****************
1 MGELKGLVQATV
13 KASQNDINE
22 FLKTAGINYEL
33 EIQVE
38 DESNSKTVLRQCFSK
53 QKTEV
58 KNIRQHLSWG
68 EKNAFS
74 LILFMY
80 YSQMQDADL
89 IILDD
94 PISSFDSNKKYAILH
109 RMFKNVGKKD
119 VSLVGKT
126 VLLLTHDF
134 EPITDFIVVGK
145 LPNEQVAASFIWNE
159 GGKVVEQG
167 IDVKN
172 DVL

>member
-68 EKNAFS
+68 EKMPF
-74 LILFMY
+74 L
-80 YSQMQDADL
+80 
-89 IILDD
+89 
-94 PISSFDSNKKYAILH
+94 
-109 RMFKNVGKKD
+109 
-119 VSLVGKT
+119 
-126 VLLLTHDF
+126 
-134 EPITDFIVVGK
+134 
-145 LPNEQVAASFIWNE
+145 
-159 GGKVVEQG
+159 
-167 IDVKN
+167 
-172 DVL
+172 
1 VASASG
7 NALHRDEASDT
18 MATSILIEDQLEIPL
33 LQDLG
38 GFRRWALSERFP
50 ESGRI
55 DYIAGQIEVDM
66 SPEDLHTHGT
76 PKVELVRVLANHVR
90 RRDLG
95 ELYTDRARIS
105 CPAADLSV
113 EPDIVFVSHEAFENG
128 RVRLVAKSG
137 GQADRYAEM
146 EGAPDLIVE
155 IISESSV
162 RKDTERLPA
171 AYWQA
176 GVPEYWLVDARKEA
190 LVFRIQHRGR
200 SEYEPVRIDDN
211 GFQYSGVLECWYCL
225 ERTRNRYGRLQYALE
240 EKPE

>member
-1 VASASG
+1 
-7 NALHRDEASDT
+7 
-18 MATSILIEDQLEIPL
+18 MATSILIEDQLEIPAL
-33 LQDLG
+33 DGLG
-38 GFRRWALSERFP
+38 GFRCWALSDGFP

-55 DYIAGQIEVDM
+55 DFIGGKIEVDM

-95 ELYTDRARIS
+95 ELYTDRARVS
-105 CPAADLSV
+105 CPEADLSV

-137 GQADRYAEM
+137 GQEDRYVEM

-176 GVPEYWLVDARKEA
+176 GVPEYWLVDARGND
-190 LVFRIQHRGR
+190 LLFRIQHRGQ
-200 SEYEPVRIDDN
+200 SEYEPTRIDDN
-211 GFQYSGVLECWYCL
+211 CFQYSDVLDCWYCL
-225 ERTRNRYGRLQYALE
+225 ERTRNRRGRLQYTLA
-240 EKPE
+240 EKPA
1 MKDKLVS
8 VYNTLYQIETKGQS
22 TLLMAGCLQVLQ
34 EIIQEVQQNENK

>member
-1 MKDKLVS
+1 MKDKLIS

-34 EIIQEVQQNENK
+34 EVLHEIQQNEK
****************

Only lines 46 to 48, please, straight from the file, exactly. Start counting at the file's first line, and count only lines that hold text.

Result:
-172 DVL
+172 
1 VASASG